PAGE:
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Bob was never the kind of guy to drag his feet. Once he had a clear vision of what he wanted to do, he was full speed ahead. What he wanted to do was to move back east, to Washington, wanted to go right into the belly of the beast, the source of all political logjams. There, he could tap into the work of the NRDC http://www.nrdc.org/ and other environmental groups he’d been heavily supporting all along.
In the Bay area, people had him stereotyped as a west coast dotcom guy, and being who he was, that was enough to spur him in a completely different direction. He was ready to take on D.C., the politicians, the suits. I really believe he was ready to take on the whole damned country.
I caught his enthusiasm, his fire, his sense of anything and everything being possible. It was a double whammy, being that much in love, and with someone who not only shared my save-the-world tendencies, but whose energies and ideas left me scrambling just to keep up.
And yes, I can tell you, there is a certain impetus that lots of money can provide. I contacted my old colleagues, who must have thought I’d dropped off the face of the Earth, and snagged a job back at NOW headquarters. They were very enthusiastic, as a matter of fact. I knew I’d been an asset before, knew I’d been good at my job. But I don’t think it hurt my job options that I’d just married a dotcom multi-millionaire, a guy the Washington Post welcomed to town with a feature story on the front page of the Business Section.
It was all perfect. We agreed on pretty much everything, including taking a more modest condo in the heart of the city, even though we could have afforded anything. We fell in love with a great place, in an old art deco building just off Connecticut Avenue, a nice long ramble from Georgetown through Rock Creek Park.
It’s Van Morrison I’ll always remember, welded to my memory of one of our first evenings in D.C., how we’d been listening to him while we unpacked, how that song was still echoing in my head when we decided to take a break to go out for some supper.
We walked out along Connecticut Avenue, headed northwest, crossing the long bridge that spanned Rock Creek, on an unhurried amble toward a Thai restaurant we’d spotted earlier. I loved walking with Bob, loved his long-legged pace that made me stretch my own gait to keep in step.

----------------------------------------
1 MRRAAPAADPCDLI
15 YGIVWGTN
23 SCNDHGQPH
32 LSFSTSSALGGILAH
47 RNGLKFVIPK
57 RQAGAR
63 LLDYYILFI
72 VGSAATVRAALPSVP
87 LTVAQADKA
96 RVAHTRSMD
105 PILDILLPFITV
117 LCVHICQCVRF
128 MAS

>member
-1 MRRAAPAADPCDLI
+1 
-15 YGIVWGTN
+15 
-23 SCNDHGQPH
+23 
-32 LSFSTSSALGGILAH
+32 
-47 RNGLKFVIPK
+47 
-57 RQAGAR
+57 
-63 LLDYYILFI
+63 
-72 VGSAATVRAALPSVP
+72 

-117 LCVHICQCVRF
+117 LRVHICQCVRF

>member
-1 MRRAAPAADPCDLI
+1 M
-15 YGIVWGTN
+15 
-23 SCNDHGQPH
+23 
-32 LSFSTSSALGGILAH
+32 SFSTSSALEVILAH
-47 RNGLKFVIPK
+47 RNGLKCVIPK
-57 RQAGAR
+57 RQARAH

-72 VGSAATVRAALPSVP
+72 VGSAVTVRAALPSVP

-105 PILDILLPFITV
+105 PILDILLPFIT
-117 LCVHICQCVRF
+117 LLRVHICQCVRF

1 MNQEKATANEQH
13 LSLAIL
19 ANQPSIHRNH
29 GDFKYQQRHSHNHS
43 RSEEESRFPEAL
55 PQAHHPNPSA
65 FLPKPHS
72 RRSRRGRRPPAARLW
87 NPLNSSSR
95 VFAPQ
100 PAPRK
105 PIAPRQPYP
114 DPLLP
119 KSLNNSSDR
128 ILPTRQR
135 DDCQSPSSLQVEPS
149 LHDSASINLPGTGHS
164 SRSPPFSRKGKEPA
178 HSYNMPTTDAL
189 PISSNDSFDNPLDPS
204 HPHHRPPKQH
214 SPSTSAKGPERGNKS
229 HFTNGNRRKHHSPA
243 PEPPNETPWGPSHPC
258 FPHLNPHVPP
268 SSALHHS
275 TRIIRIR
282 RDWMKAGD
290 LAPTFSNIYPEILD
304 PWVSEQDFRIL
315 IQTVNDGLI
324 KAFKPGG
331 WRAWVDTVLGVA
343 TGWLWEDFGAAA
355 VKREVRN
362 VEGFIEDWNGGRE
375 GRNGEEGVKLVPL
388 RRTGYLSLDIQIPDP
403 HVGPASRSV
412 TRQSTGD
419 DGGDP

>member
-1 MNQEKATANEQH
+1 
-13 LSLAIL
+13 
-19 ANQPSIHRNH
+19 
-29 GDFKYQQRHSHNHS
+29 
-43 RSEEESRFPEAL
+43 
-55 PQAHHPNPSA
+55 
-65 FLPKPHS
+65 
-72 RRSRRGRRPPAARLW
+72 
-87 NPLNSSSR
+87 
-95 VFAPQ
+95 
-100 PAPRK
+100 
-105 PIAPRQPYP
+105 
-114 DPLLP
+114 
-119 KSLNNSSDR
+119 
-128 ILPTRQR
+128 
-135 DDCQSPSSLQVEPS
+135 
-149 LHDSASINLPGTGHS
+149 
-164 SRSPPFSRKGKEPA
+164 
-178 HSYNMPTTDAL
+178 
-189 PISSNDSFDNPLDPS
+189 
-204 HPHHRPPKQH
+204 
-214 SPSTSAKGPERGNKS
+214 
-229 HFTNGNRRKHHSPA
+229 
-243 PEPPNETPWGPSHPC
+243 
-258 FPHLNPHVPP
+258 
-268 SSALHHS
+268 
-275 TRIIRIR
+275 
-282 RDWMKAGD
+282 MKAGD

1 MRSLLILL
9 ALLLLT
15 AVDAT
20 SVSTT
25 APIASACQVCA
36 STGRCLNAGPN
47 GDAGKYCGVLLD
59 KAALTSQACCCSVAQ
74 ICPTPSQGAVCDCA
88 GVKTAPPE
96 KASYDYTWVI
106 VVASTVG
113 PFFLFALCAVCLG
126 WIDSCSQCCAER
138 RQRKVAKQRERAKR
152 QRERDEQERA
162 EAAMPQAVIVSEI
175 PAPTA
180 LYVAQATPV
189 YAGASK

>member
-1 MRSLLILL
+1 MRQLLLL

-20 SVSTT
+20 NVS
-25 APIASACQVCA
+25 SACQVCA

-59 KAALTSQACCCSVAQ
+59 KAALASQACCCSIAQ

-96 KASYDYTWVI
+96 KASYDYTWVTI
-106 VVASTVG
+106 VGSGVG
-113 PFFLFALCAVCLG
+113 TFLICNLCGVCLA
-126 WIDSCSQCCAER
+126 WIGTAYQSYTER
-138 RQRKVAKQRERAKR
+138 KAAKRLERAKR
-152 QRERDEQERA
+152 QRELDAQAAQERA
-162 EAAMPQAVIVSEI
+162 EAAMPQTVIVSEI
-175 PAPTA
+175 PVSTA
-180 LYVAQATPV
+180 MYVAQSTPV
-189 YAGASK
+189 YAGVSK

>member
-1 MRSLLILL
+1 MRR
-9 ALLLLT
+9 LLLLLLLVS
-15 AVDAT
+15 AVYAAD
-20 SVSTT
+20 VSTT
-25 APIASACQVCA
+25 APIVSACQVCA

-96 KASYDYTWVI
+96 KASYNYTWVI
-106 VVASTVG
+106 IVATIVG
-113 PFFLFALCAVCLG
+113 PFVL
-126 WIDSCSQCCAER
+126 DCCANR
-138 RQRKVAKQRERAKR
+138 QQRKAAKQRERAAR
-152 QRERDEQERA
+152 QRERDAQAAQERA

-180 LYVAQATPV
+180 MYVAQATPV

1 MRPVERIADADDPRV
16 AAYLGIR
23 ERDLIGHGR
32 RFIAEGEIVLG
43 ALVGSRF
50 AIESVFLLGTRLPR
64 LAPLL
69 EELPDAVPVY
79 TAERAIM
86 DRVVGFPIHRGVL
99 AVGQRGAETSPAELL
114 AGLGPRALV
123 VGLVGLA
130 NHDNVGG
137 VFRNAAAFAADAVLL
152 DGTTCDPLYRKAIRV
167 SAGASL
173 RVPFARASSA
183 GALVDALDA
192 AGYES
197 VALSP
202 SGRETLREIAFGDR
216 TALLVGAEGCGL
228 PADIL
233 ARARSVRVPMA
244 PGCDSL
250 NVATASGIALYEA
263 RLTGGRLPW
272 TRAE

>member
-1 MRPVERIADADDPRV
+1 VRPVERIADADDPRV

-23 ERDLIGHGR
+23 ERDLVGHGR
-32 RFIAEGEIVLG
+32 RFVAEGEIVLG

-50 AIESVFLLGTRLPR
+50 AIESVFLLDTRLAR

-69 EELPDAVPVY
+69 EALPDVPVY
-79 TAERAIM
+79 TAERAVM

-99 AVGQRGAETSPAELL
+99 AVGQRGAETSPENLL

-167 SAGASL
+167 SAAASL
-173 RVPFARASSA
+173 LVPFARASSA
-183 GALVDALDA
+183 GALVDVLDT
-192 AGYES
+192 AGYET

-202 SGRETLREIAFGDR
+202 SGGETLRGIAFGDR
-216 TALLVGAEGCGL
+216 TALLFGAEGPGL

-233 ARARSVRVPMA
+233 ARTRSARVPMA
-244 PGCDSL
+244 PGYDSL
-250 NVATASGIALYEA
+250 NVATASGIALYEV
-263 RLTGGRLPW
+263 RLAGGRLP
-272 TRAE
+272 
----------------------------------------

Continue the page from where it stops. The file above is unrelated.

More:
We stopped, halfway across the long bridge, to watch the sunset; stood at the rail, oblivious to the waves of pedestrians on their way home on that perfect April evening. We stood there, arms around each other’s waist, Bob talking, as always, about the next thing, his next project. He had the uncanny ability to view his work fully laid out in his head, some innate road-mapping skill he had. Me, I was happy, more than happy, to snuggle up to him, the way my shoulder nestled right under his arm, his steady heartbeat in my ear as I pressed close against his chest.
I remember he was off into some rapturous vision about sanitation and gray water, and a cheaper, more efficient way to install home monitors. I’d already learned to respect what had initially sounded to me like ramblings, having realized that mind of his rarely stopped. I was breathing in the smell of him, the long shafts of the last sunlight, the roar of traffic, lost in my own vision of how incredibly lucky I was, and how much I loved him, how much I loved being loved. Looking forward to all the days like this our future held. And he must have read my mind, because he broke off his musing and grabbed me up, right there on Connecticut Avenue in the middle of the rush hour, and kissed me, as if we had the world all to ourselves.